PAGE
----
RTMFP uses the UDP protocol to communicate. Many firewalls block UDP outright on all ports; consider your needs for opening port ranges for proper RTMFP communication (details should be found in the RTMFP docs).
FMSAdmin cannot be accessed securely (RTMPS), and thus Adobe currently advises blocking port 1111 to prevent external access to the FMSAdmin service. Access to the FMSAdmin console will be consequently restricted to within your firewalled network.
Make sure that only Administrators or trusted users have access to FMS installation folder, configurations, and in the case of Windows, registry keys. Uncontrolled access to these files can allow a user to take over, modify, or otherwise compromise your FMS installation.
Access to FMS media content should be limited on a requirement basis, where only FMS and necessary content uploaders and downloaders may access it. Uncontrolled access to these areas could compromise FMS performance and endanger customer content.
On Unix, FMS should be configured to run as a user with limited permissions per the UID and GID settings in Server.xml. This FMS user, as recommended, should have read-only access to configuration files to prevent unwanted changes in the event of a security breach or accidental overwrite. The FMS user should also have only read and execute permissions to FMS executables, preventing coordinated attacks against the FMS DLLs. Finally, the FMS user should have limited to no permissions outside its own folder and content directories.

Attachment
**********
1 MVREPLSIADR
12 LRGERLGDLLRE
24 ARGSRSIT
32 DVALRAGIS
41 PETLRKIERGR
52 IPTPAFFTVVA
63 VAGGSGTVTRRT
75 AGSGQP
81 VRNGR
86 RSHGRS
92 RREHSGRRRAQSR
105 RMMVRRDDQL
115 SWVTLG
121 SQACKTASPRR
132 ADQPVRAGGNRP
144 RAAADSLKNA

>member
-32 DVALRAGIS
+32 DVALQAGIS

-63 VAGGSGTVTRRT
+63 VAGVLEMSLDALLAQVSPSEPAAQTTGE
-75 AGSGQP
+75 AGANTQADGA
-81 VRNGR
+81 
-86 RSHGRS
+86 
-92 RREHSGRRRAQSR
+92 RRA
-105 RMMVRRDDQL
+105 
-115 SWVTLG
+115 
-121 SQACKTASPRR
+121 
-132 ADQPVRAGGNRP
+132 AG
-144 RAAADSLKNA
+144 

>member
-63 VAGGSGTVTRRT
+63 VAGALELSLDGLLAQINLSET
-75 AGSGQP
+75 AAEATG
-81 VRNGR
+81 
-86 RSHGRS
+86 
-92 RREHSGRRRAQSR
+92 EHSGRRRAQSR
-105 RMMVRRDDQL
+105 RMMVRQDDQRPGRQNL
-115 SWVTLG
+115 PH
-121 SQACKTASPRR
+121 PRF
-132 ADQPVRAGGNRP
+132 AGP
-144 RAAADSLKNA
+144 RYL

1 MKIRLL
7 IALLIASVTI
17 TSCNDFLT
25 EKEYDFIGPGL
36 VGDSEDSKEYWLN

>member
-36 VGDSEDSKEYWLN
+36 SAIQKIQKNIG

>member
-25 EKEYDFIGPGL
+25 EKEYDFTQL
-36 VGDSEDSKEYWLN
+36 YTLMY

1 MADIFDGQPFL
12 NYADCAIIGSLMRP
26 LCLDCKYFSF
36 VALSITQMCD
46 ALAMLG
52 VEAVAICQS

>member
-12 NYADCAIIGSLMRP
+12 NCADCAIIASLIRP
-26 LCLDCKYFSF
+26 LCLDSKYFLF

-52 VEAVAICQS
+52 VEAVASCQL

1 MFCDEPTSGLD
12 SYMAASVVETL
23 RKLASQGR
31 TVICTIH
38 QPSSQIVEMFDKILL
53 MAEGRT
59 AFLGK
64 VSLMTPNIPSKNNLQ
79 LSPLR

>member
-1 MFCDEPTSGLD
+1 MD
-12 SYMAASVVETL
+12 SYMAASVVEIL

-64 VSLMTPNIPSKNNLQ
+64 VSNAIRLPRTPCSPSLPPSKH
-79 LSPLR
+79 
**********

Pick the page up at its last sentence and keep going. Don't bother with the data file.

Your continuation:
Care should be taken, when configuring FMS to run as an alternate user, that FMS has the necessary permissions to read all contents of its own folder, plus read/write access for the FMS_INSTALL_DIR/tmp directory and any locations where streams may be recorded. FMS also needs the ability to launch interprocess communications—such as to access shared memory and create mutexes. Finally, many users need FMS to communicate with network shares and present network login credentials for a particular user to authenticate network sources. Given these details, you should show caution in changing FMS user permissions and test thoroughly such configuration changes.
If possible, the FMS logging and recording locations should be located off the system disk location to prevent accidental writing from occupying too much disk space.
Configuration of FMS system limits in areas such as file handles, semaphores, sockets, and other limited system resources should take into account maximum load needs, but not to unlimited levels. Settings for these resources are highly installation-dependent. Establishing appropriate settings for each of these system resources should be determined by monitoring them while the system is in normal operation, adding on appropriate additional capacity for high loads, and finally limiting total usage to prevent overuse.